February was a record-breaking month for Polish wind farms as a strong and constant wind kept the turbines turning and the electricity being generated.
Despite February being the shortest month of the year the country’s wind farms supplied 2.1 TWh (a terawatt hour is a unit of energy equal to outputting one trillion watts for one hour). In more simple terms they generated around PLN 400 million of electricity.
In the evening of February 16 alone wind farms also generated 5.33 GW of energy, surpassing the previous high of 5 GW.
The huge amount of electricity generated in February follows in the footsteps of January, which was also a good month for wind farms, thanks mainly to the force of Storm Ciara that tore across Europe in the first weeks of the year.
Energy generated by wind also pushed electricity prices down in February despite the month traditionally being marked by high consumption. According to Towarowej Giełdy Energii, a company specialising in the trading of energy, the average price for electricity in February fell from PLN 250 for a MWh (mega-watt hour) to about PLN 170/MWh, its lowest level in about two years.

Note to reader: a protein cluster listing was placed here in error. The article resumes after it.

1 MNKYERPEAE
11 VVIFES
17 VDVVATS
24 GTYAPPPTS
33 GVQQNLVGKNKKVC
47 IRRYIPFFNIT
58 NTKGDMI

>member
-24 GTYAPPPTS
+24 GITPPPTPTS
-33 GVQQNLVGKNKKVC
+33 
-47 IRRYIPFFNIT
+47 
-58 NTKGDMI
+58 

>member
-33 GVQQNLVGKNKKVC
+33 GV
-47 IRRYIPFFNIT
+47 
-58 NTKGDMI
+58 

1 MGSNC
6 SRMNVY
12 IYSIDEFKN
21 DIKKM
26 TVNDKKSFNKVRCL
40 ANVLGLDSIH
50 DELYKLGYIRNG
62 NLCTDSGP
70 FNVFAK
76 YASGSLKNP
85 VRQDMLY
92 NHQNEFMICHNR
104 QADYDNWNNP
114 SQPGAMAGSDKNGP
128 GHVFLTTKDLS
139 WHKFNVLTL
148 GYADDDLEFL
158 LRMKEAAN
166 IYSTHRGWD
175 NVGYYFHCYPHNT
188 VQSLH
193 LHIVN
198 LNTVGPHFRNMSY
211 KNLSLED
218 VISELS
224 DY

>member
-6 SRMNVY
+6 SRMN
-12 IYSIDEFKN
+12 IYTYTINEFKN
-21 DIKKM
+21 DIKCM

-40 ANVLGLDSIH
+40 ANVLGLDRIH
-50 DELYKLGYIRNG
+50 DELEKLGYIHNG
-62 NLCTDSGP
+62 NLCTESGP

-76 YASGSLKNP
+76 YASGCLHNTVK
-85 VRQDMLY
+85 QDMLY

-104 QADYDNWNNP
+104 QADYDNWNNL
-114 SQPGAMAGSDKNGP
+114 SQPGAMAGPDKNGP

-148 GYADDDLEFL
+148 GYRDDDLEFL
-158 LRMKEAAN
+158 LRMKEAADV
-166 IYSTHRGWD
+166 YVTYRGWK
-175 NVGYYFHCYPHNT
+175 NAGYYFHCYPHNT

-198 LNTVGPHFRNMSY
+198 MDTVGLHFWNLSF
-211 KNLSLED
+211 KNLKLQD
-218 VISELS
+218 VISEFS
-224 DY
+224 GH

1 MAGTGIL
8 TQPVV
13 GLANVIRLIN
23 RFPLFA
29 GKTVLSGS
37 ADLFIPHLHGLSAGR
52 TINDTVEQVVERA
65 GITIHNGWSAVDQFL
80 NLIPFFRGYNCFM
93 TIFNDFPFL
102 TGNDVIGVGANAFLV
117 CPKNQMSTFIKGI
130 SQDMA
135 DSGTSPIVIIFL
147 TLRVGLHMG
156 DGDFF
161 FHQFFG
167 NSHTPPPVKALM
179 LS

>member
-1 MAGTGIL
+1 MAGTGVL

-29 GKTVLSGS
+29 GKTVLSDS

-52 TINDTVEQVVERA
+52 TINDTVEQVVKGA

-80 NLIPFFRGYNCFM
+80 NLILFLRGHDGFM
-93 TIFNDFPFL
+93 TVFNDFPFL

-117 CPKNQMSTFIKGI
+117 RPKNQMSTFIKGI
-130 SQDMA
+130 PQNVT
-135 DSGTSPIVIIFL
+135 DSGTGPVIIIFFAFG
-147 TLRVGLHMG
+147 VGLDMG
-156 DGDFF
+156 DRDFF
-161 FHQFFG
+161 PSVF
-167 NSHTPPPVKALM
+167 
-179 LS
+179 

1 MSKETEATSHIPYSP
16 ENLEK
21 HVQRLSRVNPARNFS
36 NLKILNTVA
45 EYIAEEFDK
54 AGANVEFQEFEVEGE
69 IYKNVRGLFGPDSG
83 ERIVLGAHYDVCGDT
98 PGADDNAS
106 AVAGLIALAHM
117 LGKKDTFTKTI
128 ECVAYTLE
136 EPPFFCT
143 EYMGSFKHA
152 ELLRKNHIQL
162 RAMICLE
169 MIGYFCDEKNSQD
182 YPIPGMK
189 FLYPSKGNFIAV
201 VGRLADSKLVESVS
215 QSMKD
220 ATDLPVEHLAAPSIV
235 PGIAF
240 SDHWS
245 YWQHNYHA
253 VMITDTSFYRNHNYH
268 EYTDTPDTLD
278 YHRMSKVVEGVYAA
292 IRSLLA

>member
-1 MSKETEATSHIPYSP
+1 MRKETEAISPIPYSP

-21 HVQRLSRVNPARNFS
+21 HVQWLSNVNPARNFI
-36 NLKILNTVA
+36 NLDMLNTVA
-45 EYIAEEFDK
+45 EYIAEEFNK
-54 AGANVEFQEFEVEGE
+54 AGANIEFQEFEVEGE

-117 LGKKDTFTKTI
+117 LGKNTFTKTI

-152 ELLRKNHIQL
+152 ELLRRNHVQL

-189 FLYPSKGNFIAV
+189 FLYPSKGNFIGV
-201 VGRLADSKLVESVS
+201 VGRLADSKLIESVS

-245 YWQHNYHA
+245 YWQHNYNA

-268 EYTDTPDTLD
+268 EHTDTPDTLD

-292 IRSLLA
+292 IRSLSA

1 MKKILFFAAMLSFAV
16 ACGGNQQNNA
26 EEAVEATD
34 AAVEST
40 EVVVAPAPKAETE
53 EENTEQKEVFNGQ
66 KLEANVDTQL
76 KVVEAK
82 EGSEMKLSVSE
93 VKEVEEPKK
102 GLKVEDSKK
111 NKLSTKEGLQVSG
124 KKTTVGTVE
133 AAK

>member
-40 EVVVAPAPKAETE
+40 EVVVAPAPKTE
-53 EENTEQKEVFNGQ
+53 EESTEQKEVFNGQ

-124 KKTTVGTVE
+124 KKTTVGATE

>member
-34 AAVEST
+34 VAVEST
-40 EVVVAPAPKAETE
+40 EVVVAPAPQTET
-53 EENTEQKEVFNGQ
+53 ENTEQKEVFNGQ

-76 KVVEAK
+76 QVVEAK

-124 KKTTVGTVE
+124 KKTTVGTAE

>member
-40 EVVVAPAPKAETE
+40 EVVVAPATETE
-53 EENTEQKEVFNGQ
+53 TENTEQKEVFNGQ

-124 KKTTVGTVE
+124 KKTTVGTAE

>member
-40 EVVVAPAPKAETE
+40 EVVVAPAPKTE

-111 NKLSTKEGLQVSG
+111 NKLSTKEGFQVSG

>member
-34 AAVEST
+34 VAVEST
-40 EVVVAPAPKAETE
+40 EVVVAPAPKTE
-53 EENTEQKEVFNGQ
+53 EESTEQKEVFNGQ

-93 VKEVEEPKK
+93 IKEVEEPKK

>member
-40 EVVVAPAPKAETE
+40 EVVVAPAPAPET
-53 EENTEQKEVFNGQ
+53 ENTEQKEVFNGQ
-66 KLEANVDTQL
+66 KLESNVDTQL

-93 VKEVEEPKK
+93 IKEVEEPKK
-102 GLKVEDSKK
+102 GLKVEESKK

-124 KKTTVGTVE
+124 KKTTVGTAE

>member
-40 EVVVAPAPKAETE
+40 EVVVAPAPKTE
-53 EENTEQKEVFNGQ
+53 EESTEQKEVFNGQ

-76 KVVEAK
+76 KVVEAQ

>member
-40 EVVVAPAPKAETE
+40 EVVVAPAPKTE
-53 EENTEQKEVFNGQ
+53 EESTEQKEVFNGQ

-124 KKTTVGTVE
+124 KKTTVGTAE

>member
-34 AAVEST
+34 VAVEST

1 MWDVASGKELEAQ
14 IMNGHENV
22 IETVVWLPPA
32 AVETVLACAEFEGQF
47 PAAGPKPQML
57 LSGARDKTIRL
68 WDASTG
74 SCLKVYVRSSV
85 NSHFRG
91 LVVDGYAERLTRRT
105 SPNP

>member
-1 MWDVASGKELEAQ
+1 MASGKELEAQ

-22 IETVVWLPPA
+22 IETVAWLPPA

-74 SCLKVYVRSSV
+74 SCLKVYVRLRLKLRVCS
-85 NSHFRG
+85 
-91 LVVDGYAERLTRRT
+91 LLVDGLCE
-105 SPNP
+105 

More wind energy in February also meant that less electricity was imported from abroad.
The high-level of electricity generated in Poland by wind power in 2020 has helped raise awareness of the possibilities the country offers when it comes to wind generation.
PGE, Poland’s largest power producer and supplier, for example, believes the country has the capacity to become one of Europe’s biggest off-shore power producers by 2028. According to the firm, Baltic wind farms could generate between 9 and 12 GW of power, making them second only to the North Sea farms in terms of capacity.
The Baltic also has the advantage over the North Sea of being non-tidal and shallower, which allows for the turbines to be located closer to the shore.